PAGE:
Friday, December 28, 2012

Princess Mononoke

(So as a bit of tie over while I work on something else, here is a review I did for a grade in school of my favorite Studio Ghibli and Hayao Miyazaki film. Yes, this film passes all the tests well. It has a great cast, and if you want more detailed published opinions of it, here are two. Anyway...)


Might as well just come out and say it: this is one of my all-time favorite pieces of art, so yes bias. It is my favorite to show to people who think that animation is just garbage to feed to kids (I am disgusted by the notion that it is alright to feed garbage to kids, but that is an essay for another time), or an excuse for horny drunken frat boys to misbehave, but I digress.

In his review of the movie Rodger Ebert describes this movie as proof of animation’s ability to capture the essence of reality that live action film cannot, and I agree. Other critics have noticed that with many Studio Ghibli and Miyazaki films, like Spirited Away, it is easy to map them. The places that compose many an animated film are often beautiful and engaging, but not engrossing. You never get lost. Not so with this movie. It is impossible to map the depth and complexity that is the Sacred Forests and surrounding Iron Age Japan, and no shot seems to contain the exact same piece of ecosystem. To put it bluntly this film is really, really, amazingly pretty, and it should be. It is the most expensive hand drawn animated film ever made, but spectacle alone is not what nets a film the Japanese Oscar for best picture, nor is it what makes the film remembered, praised, lauded, and used to introduce others to animation a decade after it was made. Even if this film had the poorest of dirt poor budgets, provided the plot remained intact, I would still count it among my favorite works of art crafted my human hands.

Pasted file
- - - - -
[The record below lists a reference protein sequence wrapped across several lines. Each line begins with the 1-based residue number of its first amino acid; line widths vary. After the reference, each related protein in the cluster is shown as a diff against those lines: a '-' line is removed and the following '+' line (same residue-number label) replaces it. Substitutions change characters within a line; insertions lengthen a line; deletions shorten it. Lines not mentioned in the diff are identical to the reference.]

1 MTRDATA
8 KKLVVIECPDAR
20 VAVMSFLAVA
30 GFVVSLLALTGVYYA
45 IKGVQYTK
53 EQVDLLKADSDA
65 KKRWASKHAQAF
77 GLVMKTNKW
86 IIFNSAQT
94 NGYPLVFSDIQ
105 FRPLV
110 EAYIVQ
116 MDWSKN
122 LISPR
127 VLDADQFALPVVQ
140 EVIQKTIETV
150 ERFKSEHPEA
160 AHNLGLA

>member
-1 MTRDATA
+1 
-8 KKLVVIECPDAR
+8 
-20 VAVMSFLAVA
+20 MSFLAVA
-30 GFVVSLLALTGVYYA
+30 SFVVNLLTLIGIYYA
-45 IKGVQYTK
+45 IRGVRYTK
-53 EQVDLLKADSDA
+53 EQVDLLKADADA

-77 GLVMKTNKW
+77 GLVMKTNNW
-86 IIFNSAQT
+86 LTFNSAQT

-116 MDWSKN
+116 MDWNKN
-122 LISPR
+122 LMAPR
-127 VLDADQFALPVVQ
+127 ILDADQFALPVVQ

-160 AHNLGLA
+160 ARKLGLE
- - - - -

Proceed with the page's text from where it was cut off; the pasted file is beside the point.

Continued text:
There seems to be this knee jerk gag reflex in a lot of people for stories with overtly pro-environment and anti-war messages, or anything with an even remotely political stance to it. In one way, and I might add, in one way alone, I can understand this. Sometimes artists with deep compassion or righteous indignation can get too caught up in their passions and just end up being preachy over awe-inspiring. Hayao Miyazaki for all of his great works like this film and others is not even immune to this (see the film Nausicaa and the Valley of the Wind), and for that matter, neither am I (not that I make movies). Princess Mononoke is the case where that does not happen. Instead we have something incredible.

The plot, in the shortest form I can muster, is thus: Ashitaka, the last prince of the genocided Emishi people (think: Native Americans) is cursed by a dying boar god while defending his village from it. The curse is thus that he will decay away into madness and then death as the infection spreads across his body. Acts of war and aggression make the curse spread faster. In order to preserve the legacy of his people and save his life, Ashitaka heads west to find a way to lift his curse, following the only clue he has: an iron bullet lodged in the boar’s body. In the West he finds a world a war.